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solar panel scam
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Security & privacy

Warning: How to spot a solar panel scammer at your door

You always have to keep your guard up when surfing online. Scams are lurking everywhere to rip you off. If you think you’ve fallen victim to a scam, there are some steps you need to take immediately. Tap or click here for three immediate steps to take if you fall for a scam.

But you don’t only have to worry about running into scams online these days. Scammers might knock on your door with an incredible offer that is too good to be true.

In fact, a devious scam involving solar panel installation has been discovered all over the U.S. Keep reading for ways to spot this scam and avoid falling victim.

Here’s the backstory

The Better Business Bureau (BBB) is warning about how free solar panels could cost you big time.

Here’s what’s happening. A con artist contacts you by phone, email or even knocking on your door. They pretend to be a solar company salesperson. The “representative” claims to have a special offer. They can install solar panels on your home for a very low cost or even free.

They get your adrenaline flowing by letting you know that the deal is only for a very limited time, so you must act quickly. The scheme can take multiple turns at this point.

In one scenario, the scammer asks you to complete paperwork to get the ball rolling for your free solar panels. You’ll need to fill out forms and include banking information to see if you qualify for the offer.

If you fill out the forms, you’re handing over personal information that they can use later to steal your identity and banking information they can use to drain your account. Yikes!

While government programs are available to help cut the costs of solar panels, you shouldn’t take the word of a salesperson whom you don’t know. There is a resource you can check out for federal tax credits for solar. Just visit for answers. There are most likely state tax credits, depending on your state.

How to spot and avoid a solar panel scam

These types of scams are getting more frequent, so the BBB has suggestions on how to spot and avoid them. Here are some safety ideas:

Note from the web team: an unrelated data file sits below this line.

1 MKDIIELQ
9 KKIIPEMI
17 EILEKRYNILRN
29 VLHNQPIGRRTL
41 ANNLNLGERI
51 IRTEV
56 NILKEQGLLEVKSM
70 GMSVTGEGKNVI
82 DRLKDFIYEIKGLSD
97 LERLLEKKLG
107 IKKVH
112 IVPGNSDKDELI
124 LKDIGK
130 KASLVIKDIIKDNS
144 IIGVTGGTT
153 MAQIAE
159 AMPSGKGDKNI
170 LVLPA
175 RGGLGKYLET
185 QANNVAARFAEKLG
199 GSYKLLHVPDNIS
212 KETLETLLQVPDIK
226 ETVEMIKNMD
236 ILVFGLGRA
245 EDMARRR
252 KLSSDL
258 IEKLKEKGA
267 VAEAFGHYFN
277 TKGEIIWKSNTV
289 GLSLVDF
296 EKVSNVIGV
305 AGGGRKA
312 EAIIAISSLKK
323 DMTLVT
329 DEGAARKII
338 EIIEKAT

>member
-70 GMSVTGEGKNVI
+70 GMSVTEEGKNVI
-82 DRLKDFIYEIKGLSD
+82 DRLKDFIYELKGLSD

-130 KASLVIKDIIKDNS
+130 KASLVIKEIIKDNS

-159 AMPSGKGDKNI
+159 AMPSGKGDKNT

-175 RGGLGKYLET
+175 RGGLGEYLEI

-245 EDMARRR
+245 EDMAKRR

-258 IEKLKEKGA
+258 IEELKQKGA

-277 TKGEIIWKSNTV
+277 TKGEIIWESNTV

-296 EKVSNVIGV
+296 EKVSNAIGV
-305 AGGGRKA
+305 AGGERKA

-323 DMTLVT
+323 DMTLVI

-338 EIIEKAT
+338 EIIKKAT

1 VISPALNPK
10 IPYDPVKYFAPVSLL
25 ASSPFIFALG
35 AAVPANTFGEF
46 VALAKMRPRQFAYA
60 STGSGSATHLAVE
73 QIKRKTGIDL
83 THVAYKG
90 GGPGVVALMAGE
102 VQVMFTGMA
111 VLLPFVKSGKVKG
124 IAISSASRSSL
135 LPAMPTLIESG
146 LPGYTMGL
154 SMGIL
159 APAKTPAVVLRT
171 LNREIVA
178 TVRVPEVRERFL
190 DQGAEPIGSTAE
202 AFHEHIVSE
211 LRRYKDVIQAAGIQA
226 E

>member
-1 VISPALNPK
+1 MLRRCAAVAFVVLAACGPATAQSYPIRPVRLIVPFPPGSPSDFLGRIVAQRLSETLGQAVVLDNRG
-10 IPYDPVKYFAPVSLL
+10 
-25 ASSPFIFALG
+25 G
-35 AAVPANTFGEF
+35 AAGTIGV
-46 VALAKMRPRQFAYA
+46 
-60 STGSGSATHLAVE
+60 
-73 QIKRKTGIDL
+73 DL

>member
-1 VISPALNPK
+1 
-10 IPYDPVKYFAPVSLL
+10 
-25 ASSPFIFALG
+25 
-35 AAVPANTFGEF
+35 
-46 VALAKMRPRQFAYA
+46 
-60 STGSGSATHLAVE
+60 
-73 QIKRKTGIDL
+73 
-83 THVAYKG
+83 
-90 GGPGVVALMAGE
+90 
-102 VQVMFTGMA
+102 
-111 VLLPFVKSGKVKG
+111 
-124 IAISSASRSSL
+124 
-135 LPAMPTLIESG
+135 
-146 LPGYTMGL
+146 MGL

• Do your research – Genuine incentive programs and reputable solar energy contractors do exist. Before you accept an unsolicited offer, research solar companies in your area. Investigate each company’s reputation and business practices considering and signing a contract.
  • Don’t give in to high-pressure sales tactics – Con artists want to provoke an emotional reaction that would cause you to give in to their requests without thinking it through. Take your time and know that a legitimate company won’t pressure you to act. If someone is using aggressive sales tactics, it’s best to cut off communication immediately.
  • Get competing bids – Contact several solar installers if you plan on going solar and get bids from each company. If someone is pulling a con, they will be much easier to spot this way.
  • Ask plenty of questions and consider the answers – Ask questions about any aspect of a contract or proposal you don’t understand. If the company gets upset about your questions, refuses to answer them, or is vague with their answers, consider it a red flag.

If you think you’ve been contacted by a scammer about solar panels, report it to help others avoid falling victim. Report solar installation scams to BBB Scam Tracker.

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